Leverett voters get down to business at TM, election; resolution on tribal lands withdrawn

  • Leverett voters meet outside the elementary school for Saturday’s Annual Town Meeting. STAFF PHOTO/MARY BYRNE

Staff Writer
Published: 5/2/2021 3:55:00 PM

LEVERETT — Voters at Annual Town Meeting on Saturday approved every article on the warrant as read, with the exception of the final article on a resolution concerning Native Americans, which was withdrawn by the petitioner.

The article aimed to acknowledge that the land Leverett occupies was taken from the Nonotuck and Pocumtuck tribes. However, it was withdrawn by petitioner Jim Perkins after explaining that he would like to revisit the resolution to develop one that is in keeping with the wishes of tribal people in the area.

Annual Town Meeting took place Saturday morning, beginning with the nomination process for the town election, outside Leverett Elementary School.

In other business, voters approved a $6.5 million budget for fiscal year 2022, representing a 3.9 percent ($247,711) increase over the current budget.

Voters also approved the transfer of $200,000 from the stabilization fund to purchase a new single-axle dump truck and plow for the Highway Department.

According to Highway Superintendent Matt Boucher, the current truck is two years past its 15-year life expectancy and is experiencing “serious mechanical and electrical failures.”

Wesley Goscenski, secretary for the Capital Planning Committee, explained to voters that the purpose of the stabilization fund is to save for necessary purchases such as the one needed by the Highway Department.

“We have saved money … for this purpose,” he said.

Voters also approved the transfer of a total of $28,419 from two different accounts for the purchase of a new set of Jaws of Life for the Fire Department.

“The set they have now … is old and outdated,” Goscenski said.

One article that did result in a short discussion was Article 15, a resolution that aimed to ensure that open space remains between the Leverett Elementary School and the Leverett Library, by requiring any change of use or installation of structures be brought to Town Meeting voters for approval.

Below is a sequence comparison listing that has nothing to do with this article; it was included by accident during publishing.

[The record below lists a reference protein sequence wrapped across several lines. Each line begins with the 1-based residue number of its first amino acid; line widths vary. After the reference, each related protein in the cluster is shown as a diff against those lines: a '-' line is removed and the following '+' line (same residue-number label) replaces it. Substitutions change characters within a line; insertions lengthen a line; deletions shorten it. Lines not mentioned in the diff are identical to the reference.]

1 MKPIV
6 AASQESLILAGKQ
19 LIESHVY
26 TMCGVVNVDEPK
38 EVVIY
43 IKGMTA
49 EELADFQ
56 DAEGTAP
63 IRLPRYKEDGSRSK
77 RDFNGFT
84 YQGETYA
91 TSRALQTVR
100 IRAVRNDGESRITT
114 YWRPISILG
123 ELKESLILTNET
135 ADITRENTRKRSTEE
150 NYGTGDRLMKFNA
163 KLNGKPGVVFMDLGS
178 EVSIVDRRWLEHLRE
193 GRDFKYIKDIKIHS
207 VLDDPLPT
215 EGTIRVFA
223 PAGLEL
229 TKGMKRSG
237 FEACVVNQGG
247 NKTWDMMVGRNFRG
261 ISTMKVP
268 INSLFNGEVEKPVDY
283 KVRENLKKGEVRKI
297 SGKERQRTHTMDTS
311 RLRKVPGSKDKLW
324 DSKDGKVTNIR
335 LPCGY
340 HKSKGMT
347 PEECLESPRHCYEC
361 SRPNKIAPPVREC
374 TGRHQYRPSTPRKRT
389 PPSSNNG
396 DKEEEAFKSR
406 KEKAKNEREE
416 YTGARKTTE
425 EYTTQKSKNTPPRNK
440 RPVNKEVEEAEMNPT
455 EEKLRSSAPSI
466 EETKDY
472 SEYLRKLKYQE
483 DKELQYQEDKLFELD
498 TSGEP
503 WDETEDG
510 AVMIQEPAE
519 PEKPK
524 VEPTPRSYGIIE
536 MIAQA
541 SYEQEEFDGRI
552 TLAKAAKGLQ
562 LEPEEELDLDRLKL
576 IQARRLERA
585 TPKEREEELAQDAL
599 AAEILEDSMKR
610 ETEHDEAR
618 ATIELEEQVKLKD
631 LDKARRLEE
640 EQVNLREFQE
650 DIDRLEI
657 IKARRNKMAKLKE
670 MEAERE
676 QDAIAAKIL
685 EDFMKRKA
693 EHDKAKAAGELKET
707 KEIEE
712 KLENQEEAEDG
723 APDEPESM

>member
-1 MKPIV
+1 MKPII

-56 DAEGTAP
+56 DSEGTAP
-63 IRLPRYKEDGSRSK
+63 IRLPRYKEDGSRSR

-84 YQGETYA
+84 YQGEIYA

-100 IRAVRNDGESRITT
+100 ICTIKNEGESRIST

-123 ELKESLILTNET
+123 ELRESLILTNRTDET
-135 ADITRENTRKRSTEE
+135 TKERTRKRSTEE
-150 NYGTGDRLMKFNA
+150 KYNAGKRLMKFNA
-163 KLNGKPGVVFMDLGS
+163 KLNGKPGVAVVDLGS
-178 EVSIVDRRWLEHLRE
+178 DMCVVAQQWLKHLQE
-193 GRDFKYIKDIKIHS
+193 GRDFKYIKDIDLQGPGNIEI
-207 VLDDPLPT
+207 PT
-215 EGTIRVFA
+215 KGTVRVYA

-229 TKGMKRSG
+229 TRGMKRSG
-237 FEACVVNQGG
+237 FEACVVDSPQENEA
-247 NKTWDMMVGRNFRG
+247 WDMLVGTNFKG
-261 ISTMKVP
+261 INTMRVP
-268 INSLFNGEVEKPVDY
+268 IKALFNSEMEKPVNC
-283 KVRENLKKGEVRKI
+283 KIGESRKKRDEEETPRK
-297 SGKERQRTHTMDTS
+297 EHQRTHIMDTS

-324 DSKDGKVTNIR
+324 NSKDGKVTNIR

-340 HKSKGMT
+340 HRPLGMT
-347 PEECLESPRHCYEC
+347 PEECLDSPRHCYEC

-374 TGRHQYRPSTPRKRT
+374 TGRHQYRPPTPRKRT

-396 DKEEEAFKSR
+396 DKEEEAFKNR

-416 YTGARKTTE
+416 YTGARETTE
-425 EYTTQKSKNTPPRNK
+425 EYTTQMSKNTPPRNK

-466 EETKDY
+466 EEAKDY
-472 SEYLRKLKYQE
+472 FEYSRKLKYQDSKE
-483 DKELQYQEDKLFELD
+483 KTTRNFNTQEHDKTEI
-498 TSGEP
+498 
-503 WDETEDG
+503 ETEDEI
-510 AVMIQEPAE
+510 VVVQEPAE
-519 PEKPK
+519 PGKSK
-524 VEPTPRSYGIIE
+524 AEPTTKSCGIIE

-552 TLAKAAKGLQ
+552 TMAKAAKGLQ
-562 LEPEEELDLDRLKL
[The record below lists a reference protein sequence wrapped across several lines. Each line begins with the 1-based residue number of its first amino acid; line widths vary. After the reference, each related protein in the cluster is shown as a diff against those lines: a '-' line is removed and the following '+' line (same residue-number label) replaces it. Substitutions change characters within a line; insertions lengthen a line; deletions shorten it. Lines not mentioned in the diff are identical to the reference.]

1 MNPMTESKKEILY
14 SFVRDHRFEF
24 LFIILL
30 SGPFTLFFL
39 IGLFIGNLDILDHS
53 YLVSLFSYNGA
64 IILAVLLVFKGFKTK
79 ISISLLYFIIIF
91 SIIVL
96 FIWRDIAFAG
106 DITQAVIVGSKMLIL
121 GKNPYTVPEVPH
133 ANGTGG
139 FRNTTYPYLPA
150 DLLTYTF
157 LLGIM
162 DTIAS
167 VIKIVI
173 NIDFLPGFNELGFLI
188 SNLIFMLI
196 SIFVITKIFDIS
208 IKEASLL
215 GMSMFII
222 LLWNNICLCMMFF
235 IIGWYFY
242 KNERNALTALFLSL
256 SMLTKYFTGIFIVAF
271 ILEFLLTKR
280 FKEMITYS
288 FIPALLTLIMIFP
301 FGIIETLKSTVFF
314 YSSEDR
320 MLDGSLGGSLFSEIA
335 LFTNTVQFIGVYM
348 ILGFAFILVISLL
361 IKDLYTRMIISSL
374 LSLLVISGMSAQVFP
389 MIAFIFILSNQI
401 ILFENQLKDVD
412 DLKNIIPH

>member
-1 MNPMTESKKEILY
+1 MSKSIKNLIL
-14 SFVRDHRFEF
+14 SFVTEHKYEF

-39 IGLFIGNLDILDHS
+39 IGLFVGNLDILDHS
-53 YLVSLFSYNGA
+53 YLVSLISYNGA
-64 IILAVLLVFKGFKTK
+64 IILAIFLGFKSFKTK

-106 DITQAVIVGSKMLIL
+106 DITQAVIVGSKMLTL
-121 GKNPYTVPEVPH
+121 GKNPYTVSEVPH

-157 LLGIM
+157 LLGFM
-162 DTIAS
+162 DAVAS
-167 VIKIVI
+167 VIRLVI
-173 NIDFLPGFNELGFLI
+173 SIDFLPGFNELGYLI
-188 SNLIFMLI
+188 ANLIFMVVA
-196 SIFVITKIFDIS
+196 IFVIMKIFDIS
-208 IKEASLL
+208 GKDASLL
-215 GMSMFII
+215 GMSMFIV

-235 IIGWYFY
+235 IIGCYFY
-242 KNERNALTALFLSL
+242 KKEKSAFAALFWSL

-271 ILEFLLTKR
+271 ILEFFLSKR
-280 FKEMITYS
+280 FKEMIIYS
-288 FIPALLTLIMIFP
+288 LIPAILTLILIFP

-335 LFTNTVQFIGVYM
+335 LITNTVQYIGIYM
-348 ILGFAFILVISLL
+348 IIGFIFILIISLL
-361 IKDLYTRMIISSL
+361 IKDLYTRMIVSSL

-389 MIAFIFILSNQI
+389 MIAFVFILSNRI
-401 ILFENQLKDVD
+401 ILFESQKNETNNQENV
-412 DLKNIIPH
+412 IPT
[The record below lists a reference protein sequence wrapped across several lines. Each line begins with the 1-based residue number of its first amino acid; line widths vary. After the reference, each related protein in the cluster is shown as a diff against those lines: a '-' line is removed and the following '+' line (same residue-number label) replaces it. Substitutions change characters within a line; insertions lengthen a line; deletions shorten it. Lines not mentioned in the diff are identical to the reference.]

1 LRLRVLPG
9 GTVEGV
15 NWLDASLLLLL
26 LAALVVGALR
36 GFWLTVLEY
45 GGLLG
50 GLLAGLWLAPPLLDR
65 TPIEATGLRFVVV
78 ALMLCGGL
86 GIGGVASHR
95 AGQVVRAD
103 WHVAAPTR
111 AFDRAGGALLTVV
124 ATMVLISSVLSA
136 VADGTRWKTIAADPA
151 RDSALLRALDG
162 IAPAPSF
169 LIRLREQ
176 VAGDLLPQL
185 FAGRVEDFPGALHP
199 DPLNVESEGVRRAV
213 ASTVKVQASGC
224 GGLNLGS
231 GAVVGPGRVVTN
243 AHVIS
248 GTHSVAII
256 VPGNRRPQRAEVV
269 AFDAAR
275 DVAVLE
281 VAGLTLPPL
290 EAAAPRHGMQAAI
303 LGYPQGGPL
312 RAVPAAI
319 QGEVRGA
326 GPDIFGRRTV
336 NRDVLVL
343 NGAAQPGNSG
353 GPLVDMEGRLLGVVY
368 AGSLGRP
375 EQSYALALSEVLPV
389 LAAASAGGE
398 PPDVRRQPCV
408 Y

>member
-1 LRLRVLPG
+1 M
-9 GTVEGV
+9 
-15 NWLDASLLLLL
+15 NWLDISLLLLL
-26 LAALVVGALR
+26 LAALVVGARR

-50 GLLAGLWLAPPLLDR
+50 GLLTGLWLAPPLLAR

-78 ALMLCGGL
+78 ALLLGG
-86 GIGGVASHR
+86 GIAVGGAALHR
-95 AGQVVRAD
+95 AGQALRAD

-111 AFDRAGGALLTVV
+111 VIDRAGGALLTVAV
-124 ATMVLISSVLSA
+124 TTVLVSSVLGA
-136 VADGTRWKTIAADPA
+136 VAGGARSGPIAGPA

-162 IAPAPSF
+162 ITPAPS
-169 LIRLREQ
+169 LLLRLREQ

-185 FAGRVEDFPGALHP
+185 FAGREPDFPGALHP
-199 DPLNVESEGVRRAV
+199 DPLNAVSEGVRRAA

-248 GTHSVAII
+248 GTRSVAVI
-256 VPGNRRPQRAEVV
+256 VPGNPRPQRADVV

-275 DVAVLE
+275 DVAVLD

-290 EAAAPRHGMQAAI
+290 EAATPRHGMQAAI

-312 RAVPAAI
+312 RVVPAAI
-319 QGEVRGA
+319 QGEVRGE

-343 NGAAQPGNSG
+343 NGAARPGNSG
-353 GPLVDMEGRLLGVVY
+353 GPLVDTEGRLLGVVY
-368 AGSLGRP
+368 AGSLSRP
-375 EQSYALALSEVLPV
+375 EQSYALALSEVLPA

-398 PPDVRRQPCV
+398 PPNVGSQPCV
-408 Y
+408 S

The resolution, brought forth by Diane Crowe of the Recreation Committee, stemmed from concern for a proposed use of a portion of the land for solar arrays.

Although the article ultimately passed, with residents in support of maintaining recreation space in town, there were questions as to the purpose the resolution serves.

“I think what we need is more flexibility,” said Tim Shores, noting that he doesn’t imagine there are people lining up with proposals contrary to recreational purposes.

A number of comments were made with respect to the solar array proposal itself, but Moderator Lawrence Farber redirected the discussion back to the substance of the resolution.

And finally, Article 25, which was also included by petition, was a resolution in opposition to state subsidies and incentives for biomass plants.

“Many of us are concerned about the climate and the effects of fossil fuels,” said petitioner Ann Ferguson.

One voter proposed three amendments — all of which pertained to the language of the resolution — though none of them carried after a vote. The resolution itself, however, passed, though not unanimously, as some voters argued for the use of forests locally to provide for families.

Election results

After a nomination process at the start of Annual Town Meeting, residents were asked to cast votes for two contested races.

In the race for two seats on the Selectboard, a one-year term and a three-year term, Melissa Colbert and incumbent Julie Shively won with 238 votes and 165 votes, respectively. They were two of four names on the ballot.

In the race for a three-year term on the Finance Committee, Nancy Grossman, who had served previously on the committee and is a former treasurer/collector, won with 127 votes.

“I’m very interested in municipal finance and would like another opportunity to serve,” she said after receiving the nomination.

Other residents who won election are:

■Board of Assessors, three-year term — Jim Staros

■Board of Health, three-year term (two seats) and a one-year term (one seat) — Mary Ryan, John Hillman and Nick Venti

■Constable, three-year term — Brian Emond

■Library trustee, three-year term (two seats) — Rachel Flint and Lisa Sullivan

■Moderator, one-year term — Lawrence Farber

■Planning Board, five-year term (two seats) — Tim Shores and Richard Natthorst

■School Committee, three-year term (two seats) and a one-year term — Jess Rocheleau, Aaron Buford and Becky Tew

Mary Byrne can be reached at mbyrne@recorder.com or 413-930-4429. Twitter: @MaryEByrne

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